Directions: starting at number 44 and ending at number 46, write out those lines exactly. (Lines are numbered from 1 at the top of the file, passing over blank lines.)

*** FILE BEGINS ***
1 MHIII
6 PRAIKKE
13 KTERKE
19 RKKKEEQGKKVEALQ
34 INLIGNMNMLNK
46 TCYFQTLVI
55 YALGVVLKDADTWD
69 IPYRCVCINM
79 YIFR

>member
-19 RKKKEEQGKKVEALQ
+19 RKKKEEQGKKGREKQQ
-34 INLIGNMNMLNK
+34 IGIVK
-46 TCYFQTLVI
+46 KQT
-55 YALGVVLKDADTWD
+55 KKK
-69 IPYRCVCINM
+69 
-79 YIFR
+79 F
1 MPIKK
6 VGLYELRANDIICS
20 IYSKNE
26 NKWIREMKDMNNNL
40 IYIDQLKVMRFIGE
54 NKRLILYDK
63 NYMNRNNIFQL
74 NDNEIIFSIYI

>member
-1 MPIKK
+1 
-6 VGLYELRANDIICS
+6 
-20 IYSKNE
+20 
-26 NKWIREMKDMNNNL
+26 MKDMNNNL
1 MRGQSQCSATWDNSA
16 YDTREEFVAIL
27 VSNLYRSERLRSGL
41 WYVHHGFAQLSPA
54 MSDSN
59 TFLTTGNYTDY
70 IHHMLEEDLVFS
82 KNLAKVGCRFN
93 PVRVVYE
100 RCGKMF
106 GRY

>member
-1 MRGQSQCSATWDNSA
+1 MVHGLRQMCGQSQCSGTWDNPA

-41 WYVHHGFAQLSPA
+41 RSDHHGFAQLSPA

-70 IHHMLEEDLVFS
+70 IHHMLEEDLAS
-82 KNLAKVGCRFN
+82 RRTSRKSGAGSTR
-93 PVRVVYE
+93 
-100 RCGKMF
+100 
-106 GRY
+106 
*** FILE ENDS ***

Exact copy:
54 MSDSN
59 TFLTTGNYTDY
70 IHHMLEEDLVFS